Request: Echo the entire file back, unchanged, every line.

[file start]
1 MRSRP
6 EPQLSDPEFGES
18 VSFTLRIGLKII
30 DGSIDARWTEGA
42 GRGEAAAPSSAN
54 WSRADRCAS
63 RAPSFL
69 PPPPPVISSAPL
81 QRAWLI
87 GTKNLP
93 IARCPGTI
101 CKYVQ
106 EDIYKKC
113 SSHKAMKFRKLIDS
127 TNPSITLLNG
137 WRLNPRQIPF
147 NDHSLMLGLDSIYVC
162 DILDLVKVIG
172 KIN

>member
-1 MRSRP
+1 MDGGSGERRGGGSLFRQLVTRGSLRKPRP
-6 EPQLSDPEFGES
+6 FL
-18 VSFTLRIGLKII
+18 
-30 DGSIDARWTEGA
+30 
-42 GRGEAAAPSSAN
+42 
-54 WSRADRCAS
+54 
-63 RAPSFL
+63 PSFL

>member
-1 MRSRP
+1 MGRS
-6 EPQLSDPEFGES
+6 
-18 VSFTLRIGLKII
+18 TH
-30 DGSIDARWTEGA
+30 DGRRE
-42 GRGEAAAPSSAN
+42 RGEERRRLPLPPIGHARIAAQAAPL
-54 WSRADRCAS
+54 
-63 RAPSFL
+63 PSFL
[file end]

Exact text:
1 MRSRP
6 EPQLSDPEFGES
18 VSFTLRIGLKII
30 DGSIDARWTEGA
42 GRGEAAAPSSAN
54 WSRADRCAS
63 RAPSFL
69 PPPPPVISSAPL
81 QRAWLI
87 GTKNLP
93 IARCPGTI
101 CKYVQ
106 EDIYKKC
113 SSHKAMKFRKLIDS
127 TNPSITLLNG
137 WRLNPRQIPF
147 NDHSLMLGLDSIYVC
162 DILDLVKVIG
172 KIN

>member
-1 MRSRP
+1 MDGGSGERRGGGSLFRQLVTRGSLRKPRP
-6 EPQLSDPEFGES
+6 FL
-18 VSFTLRIGLKII
+18 
-30 DGSIDARWTEGA
+30 
-42 GRGEAAAPSSAN
+42 
-54 WSRADRCAS
+54 
-63 RAPSFL
+63 PSFL

>member
-1 MRSRP
+1 MGRS
-6 EPQLSDPEFGES
+6 
-18 VSFTLRIGLKII
+18 TH
-30 DGSIDARWTEGA
+30 DGRRE
-42 GRGEAAAPSSAN
+42 RGEERRRLPLPPIGHARIAAQAAPL
-54 WSRADRCAS
+54 
-63 RAPSFL
+63 PSFL